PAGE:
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Plans to introduce a city-wide municipal wireless internet network in San Francisco have hit a major hurdle, with supporters of the scheme now wondering whether it makes financial sense.

Under the original proposals, residents of the Californian city were benefit from access to the internet wherever they wished for as little as £10 a month.

However, according to the sector-tracking website, questions have been raised as to whether such networks would generate sufficient revenue to justify the multi-million pound investment required to build and maintain them.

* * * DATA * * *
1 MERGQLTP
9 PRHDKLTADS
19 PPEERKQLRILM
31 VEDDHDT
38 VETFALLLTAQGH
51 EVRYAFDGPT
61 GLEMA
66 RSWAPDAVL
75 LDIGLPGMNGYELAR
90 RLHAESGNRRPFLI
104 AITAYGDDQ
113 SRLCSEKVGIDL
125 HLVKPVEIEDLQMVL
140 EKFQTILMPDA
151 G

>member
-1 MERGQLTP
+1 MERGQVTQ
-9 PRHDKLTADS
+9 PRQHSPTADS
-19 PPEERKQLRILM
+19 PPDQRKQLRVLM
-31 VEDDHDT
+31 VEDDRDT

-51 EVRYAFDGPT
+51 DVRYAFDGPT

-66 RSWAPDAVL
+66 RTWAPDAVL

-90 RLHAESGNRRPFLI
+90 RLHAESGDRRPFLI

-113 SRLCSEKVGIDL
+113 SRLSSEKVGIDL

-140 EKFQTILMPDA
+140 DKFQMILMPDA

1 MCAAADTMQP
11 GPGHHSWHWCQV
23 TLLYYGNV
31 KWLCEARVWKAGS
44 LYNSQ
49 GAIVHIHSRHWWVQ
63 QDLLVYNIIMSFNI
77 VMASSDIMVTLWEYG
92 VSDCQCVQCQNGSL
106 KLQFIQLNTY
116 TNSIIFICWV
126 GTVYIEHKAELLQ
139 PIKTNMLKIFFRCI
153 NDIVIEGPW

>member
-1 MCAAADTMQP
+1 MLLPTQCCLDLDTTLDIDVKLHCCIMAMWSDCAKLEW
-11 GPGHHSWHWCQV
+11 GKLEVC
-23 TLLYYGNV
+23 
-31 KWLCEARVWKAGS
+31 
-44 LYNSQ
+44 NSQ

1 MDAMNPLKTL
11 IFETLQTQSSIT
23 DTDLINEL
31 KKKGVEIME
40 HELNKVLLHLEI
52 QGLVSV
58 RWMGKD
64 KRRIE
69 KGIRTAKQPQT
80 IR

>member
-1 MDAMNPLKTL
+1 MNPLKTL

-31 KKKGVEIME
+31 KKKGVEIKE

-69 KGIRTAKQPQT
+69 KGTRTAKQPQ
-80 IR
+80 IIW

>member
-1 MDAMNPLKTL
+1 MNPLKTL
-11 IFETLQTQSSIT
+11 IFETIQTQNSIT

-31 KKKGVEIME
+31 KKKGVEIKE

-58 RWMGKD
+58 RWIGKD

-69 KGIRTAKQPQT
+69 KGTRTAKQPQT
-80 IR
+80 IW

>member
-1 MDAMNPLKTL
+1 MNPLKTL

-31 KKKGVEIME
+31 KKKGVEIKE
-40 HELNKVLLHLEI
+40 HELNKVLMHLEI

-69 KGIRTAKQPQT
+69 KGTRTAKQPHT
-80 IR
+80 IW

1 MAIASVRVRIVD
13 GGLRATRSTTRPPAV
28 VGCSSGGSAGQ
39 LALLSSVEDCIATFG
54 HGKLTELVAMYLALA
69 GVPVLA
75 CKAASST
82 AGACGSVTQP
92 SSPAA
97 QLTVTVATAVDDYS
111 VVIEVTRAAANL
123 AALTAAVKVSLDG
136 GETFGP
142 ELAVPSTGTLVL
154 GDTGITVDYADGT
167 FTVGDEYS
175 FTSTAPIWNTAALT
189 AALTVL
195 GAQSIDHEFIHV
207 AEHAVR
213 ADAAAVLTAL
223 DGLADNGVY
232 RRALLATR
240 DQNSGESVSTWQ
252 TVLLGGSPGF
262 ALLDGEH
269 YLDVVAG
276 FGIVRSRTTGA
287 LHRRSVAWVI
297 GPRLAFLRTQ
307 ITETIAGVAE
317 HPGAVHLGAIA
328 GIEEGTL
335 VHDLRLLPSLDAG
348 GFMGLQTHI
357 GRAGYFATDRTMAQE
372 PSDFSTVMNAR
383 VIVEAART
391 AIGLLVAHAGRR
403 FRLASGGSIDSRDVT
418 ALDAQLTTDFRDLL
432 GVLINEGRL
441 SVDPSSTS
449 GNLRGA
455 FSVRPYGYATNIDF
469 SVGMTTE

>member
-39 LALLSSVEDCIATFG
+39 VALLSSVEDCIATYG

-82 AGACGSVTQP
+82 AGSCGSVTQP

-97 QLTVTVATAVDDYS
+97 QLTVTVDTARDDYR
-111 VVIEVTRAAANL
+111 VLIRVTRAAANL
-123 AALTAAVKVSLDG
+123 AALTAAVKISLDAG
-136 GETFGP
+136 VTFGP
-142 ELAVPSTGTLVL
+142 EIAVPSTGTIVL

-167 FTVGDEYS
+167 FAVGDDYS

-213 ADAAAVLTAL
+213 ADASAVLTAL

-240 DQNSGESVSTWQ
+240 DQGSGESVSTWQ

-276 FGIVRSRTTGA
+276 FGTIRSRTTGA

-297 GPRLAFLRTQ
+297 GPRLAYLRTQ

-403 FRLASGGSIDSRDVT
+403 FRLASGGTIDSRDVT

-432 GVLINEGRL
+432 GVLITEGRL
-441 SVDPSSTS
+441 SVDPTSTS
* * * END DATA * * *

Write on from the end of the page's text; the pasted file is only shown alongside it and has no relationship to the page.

"Cities and companies are rethinking the models that they are adopting," said Esme Vos, the website's founder.

"It's all about economics and risk-sharing now."

While such schemes have been taken up or attempted in numerous cities in the US, at present few places in the UK have public-access wireless networks, meaning that users have to rely on home broadband connections.

Since commercial Wi-Fi hot spots were introduced in the UK in 2002, the focus has been largely on single access points, though London's Canary Wharf district boasts blanket coverage as does Norwich.

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